As her mother descended deeper and deeper into the ravages of Alzheimer's, she became more and more like a child. She refused to eat much of the time—had, in fact, lost about thirty-five pounds off an already slender frame. But she did eat sweets. So Diana never showed up without a handful of candy bars, which the nurses kept in a locked drawer at their station and doled out to her mother on a daily basis. She went back inside, grabbed the candy bars—Hershey's, dark chocolate—off the counter, and then left, locking the door behind her.
Later, when Diana looked back at the series of events that had been set in motion that day, she remembered the candy bars and wondered if everything would have been different if she hadn't gone back for them. She might have made it to the car a few minutes sooner, and Kay Todd might never have found her.
But Diana knew this was not the case. This was simply another attempt at avoidance.
Kay Todd was determined to find her.
They would have met one way or another.
Diana saw the woman approaching from across the parking lot. She looked unsteady on her feet, wobbly like a drunk, and Diana hoped to avoid her, to slip into her car and be on her way. It was a warm mid-September day, one that had started cool, with frost on the pumpkin, and was heading toward a blazing red sunset. The clouds were just beginning to flame along their tips when the woman said Diana's name.
She was an older woman with the heavily lined face of a lifelong smoker. She wore a maroon windbreaker, its tail fluttering up as she walked, pink polyester slacks and white tennis shoes that were scuffed and worn. Her hair was thinning and gray and cut short like a man's, and when she spoke again, Diana saw a row of discolored teeth.
"Are you Officer Diana Greene?"
"I used to be Officer Diana Greene. I'm not anymore." Diana squinted at the woman, scanning her face, trying to place it. "And you...?"
Someone played loud music in an apartment across the way, a thumping that Diana felt in her chest. Had she met this woman on the job, arrested her or a family member perhaps? Or, worse yet, was she someone from home, a friend of her mother's passing through town looking for an update on her condition? This seemed like a long shot since her mother had few friends, and Diana's goal of leaving Westwood and their life there far behind had worked.
The woman smiled and held out her hand. The odor of stale cigarette smoke came off of her in waves, and the tips of her fingers were stained yellow by nicotine.
"I'm Kay Todd. We haven't met." They shook. The woman's hand felt tiny and frail in Diana's, like holding a small, sick bird. "I was hoping we could talk."
"I'm actually on my way somewhere. But if this is a police matter, I'm not on the force any more. You need to go to the station—"
"I've been inside there before, honey," Kay Todd said. "I know how they handle things in there. If you would just let me come in. It won't take long."
Diana looked at her watch. Nearly five. A forty-five minute drive to Vienna Woods, and she had to be there by six. She still had a little time, but she didn't know what to make of the little, rocking scarecrow of a woman standing before her. Something stirred within Diana, some combination of pity and caution, and it must have shown on her face.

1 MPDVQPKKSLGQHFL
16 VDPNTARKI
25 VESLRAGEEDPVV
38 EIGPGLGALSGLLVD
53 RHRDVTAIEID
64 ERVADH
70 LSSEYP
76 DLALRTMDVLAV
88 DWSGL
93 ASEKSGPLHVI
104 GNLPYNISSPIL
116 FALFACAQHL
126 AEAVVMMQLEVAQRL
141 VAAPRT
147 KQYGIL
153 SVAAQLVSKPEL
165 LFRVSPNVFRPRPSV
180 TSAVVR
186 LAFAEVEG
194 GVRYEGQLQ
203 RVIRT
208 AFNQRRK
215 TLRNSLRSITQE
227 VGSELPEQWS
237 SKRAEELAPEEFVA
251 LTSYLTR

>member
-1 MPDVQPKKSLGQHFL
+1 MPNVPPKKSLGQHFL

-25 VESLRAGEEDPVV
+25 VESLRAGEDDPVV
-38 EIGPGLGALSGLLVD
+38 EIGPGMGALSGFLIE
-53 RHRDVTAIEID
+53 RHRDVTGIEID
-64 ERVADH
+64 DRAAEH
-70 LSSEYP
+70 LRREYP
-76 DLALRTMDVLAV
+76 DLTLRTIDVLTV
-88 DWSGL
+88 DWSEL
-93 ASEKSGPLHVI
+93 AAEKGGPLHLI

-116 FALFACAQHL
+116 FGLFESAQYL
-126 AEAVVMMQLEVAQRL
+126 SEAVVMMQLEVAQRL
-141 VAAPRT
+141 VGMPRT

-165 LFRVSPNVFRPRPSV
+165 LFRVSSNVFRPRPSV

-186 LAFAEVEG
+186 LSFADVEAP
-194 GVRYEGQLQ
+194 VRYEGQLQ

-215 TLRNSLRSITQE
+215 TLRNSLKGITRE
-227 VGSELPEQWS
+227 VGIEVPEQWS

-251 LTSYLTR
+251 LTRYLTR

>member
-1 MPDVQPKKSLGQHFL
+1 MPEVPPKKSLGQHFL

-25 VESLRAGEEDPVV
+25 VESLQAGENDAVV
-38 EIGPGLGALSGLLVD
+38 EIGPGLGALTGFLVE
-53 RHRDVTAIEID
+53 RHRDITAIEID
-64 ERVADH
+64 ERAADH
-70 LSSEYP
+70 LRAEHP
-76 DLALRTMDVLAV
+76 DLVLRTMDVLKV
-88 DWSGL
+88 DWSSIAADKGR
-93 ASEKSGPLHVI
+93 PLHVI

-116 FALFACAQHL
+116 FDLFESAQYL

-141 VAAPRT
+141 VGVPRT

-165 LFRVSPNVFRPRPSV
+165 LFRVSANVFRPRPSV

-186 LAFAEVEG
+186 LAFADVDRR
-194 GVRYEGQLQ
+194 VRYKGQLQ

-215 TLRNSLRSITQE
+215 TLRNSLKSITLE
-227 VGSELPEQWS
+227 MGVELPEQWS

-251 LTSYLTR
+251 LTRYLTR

"We don't have to go inside your house. We can go to the diner up the way."
"I don't know you..."
"Please," Kay Todd said. Her eyes glistened. "Please. You're going to want to hear what I have to say."
The wind picked up, warm and swirling, tossing leaves across the tops of their shoes.
"Are you telling me this isn't a police matter? That it's something personal between you and me?"
"It's more personal than anything else at this point," Kay Todd said. "You see, I have a daughter, and she disappeared...and I know..."
She didn't finish her thought, but instead made a gesture, something to indicate that they should continue their conversation somewhere else.
Diana's heart fluttered, a quick stirring. She did want to know. She couldn't help herself now. She just followed along, letting Kay Todd lead the way.
They took a booth near the back of the Courthouse Diner, which sat on the south side of High Street, three blocks from Diana's apartment building. An indifferent looking waitress brought them coffee, and Diana added cream then sipped from the mug, hoping to prevent herself from blurting out the questions that swirled in her mind. She wanted to know what this woman wanted, but she also knew that the best way to find out was to simply wait. The story would come.
The diner was mostly empty. A couple of old-timers sat at the counter, bitching about gas prices, their voices gruff and gravelly. Diana knew they, like her, simply had too much time on their hands and used it to cook up increasingly reactionary solutions to the world's problems. But she also couldn't help but think they were studying her, eavesdropping and judging, as so many older men in New Cambridge seemed to do. She told herself to ignore them, but when someone dropped a dish back in the kitchen, a sharp and brittle sound that cut through the still air of the diner, she jumped a little in her seat.
Kay Todd didn't seem to notice. She was busy stirring cream into her coffee, the spoon making a faint pinging against the side of the mug. For someone with an urgent problem, she seemed to be taking her time getting to it, so Diana spoke up.